I should have felt lost and afraid, but I’d done this so many times before, alone in the dark on some alien plane of reality. Now, I wasn’t alone. We had each other. I took a deep breath and started thinking.

Now do you agree we’re fucking lost?” said Twil, rounding on Raine. She swallowed, eyes edged with panic.

“Possibly,” Evelyn murmured.

“It’s this place,” I said.

“Maybe this doesn’t lead anywhere,” Raine mused. “Maybe it’s just a labyrinth.”

“And we’re stuck in it!” Twil almost shouted.

“Woah, Twil, easy,” said Raine. “Last time I checked you’re meant to be a big scary werewolf. You’ve got the least to be worried about here.”

“I don’t like being lost,” Twil said through gritted teeth. “There’s nothing to follow. I can’t smell anything in here, it’s all just fog. The blood was the only trail, and now she’s gone. Fuck this. I don’t mind fighting monsters, but this is messing with my head. I want out.”

“We go on,” Evelyn said, loud and clear. “We have to find a way through. I’m not throwing this chance away.”

“How?” Twil spread her arms. “We’re lost.”

“I can do it,” I said. “I can get us out, lead us to an exit. I think. This place must run on certain mathematical principles, like the loop we got trapped in. It’ll have to conform to certain rules, even if those rules aren’t … human, or sane, or easily grasped. I’d like to try.”

“Out the way we came, right?” Twil asked.

“ … no, Twil. There’s somebody I need to help.”

Twil grit her teeth and looked away.

“You sure?” Raine asked.

I shrugged, sighed, a wave of exasperation passing through me. “What other choice do we have? Twil’s right. We’re lost.”

“You need me to hold you up?”

“If I fall down.”

Raine pulled me into a hug to help calm my nerves; I needed the contact, the moment of warmth amid the strange fog and endless corridors. I knew I could do this, grasp the principles long enough to envision how this place worked, but first I had to dredge the math from the silt-pit of my soul. The correct set of equations, the relevant lesson.

Raine rubbed my back as I closed my eyes. I couldn’t shuffle through the Eye’s lessons directly, even if I wanted to. Too many of them lay locked behind nightmare memory, repressed by terror and pain, a sure route to vomiting and passing out.

Instead, I worked backward: I thought about mazes.

The string we’d impossibly crossed, the blank wall Zheng had vanished into, our inability to retrace our steps; how to achieve those results, using more than three dimensions of space? Not a loop. A maze. In which one could take a right and a left and another right yet end up in the same spot, or take three rights and find oneself on a different path.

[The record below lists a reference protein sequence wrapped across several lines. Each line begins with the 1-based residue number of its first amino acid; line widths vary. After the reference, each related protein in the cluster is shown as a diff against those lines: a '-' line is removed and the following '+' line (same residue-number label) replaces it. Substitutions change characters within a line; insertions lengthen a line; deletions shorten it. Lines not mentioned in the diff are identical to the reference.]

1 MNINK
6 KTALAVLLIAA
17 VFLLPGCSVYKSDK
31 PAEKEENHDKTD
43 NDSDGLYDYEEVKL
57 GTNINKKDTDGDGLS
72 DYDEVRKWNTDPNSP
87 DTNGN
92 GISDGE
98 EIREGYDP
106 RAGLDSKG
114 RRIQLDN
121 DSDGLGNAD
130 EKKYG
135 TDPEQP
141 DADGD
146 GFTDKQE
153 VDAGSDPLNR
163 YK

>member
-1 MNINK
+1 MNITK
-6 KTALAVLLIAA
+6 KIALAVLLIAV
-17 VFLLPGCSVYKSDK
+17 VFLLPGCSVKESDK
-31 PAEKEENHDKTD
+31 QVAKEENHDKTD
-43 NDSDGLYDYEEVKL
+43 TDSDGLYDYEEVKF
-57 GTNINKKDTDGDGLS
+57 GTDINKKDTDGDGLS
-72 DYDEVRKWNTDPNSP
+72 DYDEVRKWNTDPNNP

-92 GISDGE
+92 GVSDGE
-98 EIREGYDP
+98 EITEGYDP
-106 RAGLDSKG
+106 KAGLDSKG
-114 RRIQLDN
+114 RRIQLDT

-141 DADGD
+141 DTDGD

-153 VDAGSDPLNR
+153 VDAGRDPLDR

“Not random,” I muttered out loud. “It’s not random.”

A trickle of pain leaked in behind my eyes; I winced and gasped, then hacked and coughed and felt myself choke on the revelation. The crutch under my arm slipped. Raine caught me, her voice in my ears, pulling me away from the edge, away from the filthy, dripping levers of reality.

“Heather? Heather, it’s okay, breathe, take a deep breath.”

“A-” I coughed and blinked my eyes open to find I’d hunched up against the wall, Raine supporting me. “A conch shell. A spiral, a double spiral. It’s like a-” I winced again and felt my stomach turn in rebellion.

“A shell?” Evelyn asked.

I nodded. We spent several precious minutes waiting for me to recover, as I tried extremely hard not to think about what I’d just figured out. Eventually I could stand unaided again, though I stayed glued to Raine’s side.

“It’s a sort of spiral, with only two ways in and out. I think I know how to get to the other exit.” I hiccuped and almost laughed. “I-It’s sort of silly really, you just … ” I waved a finger back down the corridor; human words could not express the concept. Breath caught oddly in my throat.

“Heather, hey.” Raine squeezed my hand. Brought me back.

“Okay, okay.” I nodded. “I can- okay. I’m here.”

The trick was unthinkable – literally, none of us would have ever figured it out. We wandered until we found a four-way junction, a crossroads amid the claustrophobia. I directed us, voice steady as I concentrated on instructions, rather than risk contemplating what we were doing. Twil’s frowning confusion helped, the way she cocked an eyebrow at me in the middle of my seemingly ridiculous directions. I managed a smile. She was so pretty. I focused on that. Pretty girl in the mist. Don’t think about the spiral.